McCain's Absence Pushes Republicans Deeper Into the Mud
The Republican health-care effort is on hold for at least a week, perhaps more, as John McCain recuperates in Arizona from surgery. With two Republican senators, Susan Collins and Rand Paul, having already said they would vote against the motion to proceed the bill, Majority Leader Mitch McConnell needs all 50 of the others present and voting to have any hope of considering and then passing the bill (with Vice President Mike Pence breaking the tie). It's not clear at all that McConnell has those 50, but at any rate, without McCain he can't take up the bill.
We don't know when McCain will return, but the calendar is going to start getting dicey thanks to some convoluted procedural rigmarole. Time is running out for the health-care bill to be passed under the reconciliation instructions contained in the 2017 fiscal-year budget, with the fiscal year over at the end of September. If, as the House has signaled, it will quickly take up and pass whatever gets through the Senate, then it shouldn't need too much time. However, it's still possible that something could pass the Senate but not have the votes in the House. If so, we could be in for a time-consuming formal conference committee -- or, more likely, the bill would ping-pong from one chamber to the other until the same version passes both. Even that would normally take weeks that Congress doesn't have now.
And that's just the beginning. Republicans haven't passed their 2018 budget resolution yet, and they'll need to do that at some point if they want to do a tax-cut bill. That's because in order to pass a tax bill with a simple majority instead of needing 60 votes to defeat a certain Democratic filibuster, the rules require Republicans to first pass a budget resolution, which specifically has instructions for another "reconciliation" bill.
It's not clear whether they can pass a budget with McCain in Phoenix, either; indeed, it's not at all certain that House Republicans will be able to pass a budget at all. And even if they do, they'll still have to come up with a tax bill that 218 House Republicans and 50 Republican senators can support. The tax cut at least is optional and (once there's a budget in place) in no hurry, at least as far as procedure is concerned. But Republicans will need to keep the government funded after the fiscal year ends and raise the debt limit soon, as well as reauthorize some relatively less major programs, too.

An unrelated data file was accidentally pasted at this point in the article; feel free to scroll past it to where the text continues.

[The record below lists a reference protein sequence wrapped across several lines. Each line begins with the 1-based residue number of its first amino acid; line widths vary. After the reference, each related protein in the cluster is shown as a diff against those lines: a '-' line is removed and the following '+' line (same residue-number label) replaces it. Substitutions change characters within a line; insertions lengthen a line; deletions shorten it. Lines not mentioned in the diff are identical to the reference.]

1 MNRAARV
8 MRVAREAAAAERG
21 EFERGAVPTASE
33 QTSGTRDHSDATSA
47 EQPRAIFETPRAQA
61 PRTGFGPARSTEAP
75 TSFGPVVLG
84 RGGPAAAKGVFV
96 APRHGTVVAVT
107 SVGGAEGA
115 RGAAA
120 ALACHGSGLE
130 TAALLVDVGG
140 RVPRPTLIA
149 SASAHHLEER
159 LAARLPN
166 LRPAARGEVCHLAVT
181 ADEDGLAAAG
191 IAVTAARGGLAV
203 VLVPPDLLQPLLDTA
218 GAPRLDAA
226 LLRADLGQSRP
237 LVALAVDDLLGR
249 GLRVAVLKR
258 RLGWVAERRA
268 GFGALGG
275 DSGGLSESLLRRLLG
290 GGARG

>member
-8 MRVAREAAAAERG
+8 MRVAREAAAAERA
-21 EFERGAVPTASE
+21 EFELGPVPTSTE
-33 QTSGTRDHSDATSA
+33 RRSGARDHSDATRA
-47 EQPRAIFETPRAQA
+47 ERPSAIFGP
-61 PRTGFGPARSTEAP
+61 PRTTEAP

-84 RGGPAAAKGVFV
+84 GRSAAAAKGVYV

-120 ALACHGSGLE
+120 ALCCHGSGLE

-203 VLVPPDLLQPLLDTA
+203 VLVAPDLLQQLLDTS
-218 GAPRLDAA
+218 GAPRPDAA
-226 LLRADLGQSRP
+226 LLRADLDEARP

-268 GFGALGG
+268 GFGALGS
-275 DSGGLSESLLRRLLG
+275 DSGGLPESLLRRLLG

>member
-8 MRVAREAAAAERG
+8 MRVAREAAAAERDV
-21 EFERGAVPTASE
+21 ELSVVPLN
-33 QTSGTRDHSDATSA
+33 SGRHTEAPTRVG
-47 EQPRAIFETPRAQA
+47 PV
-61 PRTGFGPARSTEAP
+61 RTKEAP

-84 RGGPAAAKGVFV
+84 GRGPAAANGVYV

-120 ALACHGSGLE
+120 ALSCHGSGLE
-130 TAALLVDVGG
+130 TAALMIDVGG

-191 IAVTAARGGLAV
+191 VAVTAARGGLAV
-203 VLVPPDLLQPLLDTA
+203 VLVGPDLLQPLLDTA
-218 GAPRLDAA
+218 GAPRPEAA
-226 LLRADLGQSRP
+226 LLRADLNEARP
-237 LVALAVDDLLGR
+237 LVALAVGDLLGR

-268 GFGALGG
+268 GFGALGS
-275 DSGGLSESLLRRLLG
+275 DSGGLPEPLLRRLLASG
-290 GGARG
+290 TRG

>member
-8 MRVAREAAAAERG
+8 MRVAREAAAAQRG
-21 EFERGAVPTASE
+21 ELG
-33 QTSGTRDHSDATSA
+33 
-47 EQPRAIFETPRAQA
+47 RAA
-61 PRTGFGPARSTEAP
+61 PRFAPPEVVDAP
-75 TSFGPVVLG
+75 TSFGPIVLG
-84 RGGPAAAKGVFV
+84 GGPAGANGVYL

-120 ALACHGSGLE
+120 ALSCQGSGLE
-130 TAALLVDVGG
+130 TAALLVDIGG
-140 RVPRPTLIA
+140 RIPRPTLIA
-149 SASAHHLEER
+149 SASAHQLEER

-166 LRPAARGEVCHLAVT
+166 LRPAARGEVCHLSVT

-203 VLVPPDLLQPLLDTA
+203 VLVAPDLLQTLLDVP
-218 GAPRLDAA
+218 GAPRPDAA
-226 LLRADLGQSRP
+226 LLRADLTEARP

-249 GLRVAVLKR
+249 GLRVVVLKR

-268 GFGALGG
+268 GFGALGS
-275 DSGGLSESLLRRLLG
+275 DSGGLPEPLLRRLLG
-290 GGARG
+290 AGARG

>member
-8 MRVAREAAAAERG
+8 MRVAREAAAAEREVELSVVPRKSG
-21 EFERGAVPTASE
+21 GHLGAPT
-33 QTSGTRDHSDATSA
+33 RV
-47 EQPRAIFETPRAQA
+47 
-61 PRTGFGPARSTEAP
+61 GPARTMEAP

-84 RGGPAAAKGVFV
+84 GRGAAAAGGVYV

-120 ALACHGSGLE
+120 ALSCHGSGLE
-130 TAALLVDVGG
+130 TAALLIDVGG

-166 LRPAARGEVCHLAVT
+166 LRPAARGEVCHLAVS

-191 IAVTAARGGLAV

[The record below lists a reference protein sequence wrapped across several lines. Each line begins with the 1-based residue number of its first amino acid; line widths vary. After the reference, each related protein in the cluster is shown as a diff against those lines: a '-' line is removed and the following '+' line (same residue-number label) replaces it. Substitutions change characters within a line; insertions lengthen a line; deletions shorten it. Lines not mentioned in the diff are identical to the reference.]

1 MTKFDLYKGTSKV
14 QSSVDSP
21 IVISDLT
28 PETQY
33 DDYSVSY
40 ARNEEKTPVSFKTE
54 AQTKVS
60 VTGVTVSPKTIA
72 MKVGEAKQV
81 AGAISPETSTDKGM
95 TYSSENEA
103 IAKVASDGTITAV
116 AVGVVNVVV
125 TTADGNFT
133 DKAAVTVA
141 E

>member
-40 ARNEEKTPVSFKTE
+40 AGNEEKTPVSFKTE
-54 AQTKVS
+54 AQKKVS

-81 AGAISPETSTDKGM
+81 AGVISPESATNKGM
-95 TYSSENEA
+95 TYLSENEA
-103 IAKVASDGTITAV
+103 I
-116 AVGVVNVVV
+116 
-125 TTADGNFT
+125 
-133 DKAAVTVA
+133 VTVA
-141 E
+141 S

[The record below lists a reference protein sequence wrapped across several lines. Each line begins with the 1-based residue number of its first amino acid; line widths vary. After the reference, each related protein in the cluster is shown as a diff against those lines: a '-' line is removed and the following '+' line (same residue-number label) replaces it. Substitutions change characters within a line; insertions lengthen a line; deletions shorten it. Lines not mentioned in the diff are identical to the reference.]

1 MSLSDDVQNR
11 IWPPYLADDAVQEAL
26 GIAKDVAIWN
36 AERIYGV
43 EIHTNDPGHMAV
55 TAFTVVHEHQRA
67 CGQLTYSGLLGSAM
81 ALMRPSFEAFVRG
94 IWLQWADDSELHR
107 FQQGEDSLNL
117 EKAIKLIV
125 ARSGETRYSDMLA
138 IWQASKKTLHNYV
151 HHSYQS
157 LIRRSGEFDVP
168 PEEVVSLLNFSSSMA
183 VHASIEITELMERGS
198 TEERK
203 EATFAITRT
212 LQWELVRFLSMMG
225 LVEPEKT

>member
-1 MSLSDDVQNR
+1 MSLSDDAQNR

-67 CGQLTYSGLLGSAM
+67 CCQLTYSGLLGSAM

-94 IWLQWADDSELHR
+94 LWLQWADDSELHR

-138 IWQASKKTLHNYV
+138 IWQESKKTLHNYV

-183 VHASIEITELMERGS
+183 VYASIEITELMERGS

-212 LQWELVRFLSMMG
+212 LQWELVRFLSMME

There's a serious logjam, one that already had the Senate canceling two weeks of their August recess, and this delay surely doesn't help things.
Meanwhile, Obamacare-supporting activists are keeping the phones jammed in Senate offices while major stakeholders (insurers, doctors, nurses, hospitals, AARP and several Republican governors) lobby to defeat the health-care bill. It's still not dead! And some analysts still consider it more likely to eventually pass than not. But very few people think a delay helps McConnell on this effort -- or on the overall Republican agenda.
1. Matthew Dickinson on Donald Trump's approval numbers. It's a very good case for why Trump won't be hurt (at least in public support) by the latest revelations in the Russia scandal, and more generally the "high floor" view that partisan polarization makes high peaks and deep lows less likely than they used to be. I remain very skeptical, but there's just no way to know at this point.
2. Rick Hasen on the multiplying threats to U.S. democracy.
3. Scott Clifford and Spencer Piston at the Monkey Cage on homelessness and disgust.
4. Also at the Monkey Cage, Marc Lynch on the Qatar crisis.
5. Suzy Khimm on Democrats and single-payer health care. I still am surprised that adding a public option to Obamacare never became a liberal litmus test. But as much as a public option is more complicated than many supporters believe, single-payer is orders of magnitude more so. And my guess is that a lot of people who support single-payer are conflating universal health insurance (which can be achieved in many ways) with single-payer, which doesn't necessarily guarantee universal coverage.
6. Philip Klein on the deep roots of the problems Republicans are having with health-care reform.
7. Brian Beutler on Sean Hannity and Republican projection. I think this is correct. I also don't think it's an exclusively Republican thing ... but I do think it's most common on the Republican side.
8. And James Downie on Trump as the passive president.
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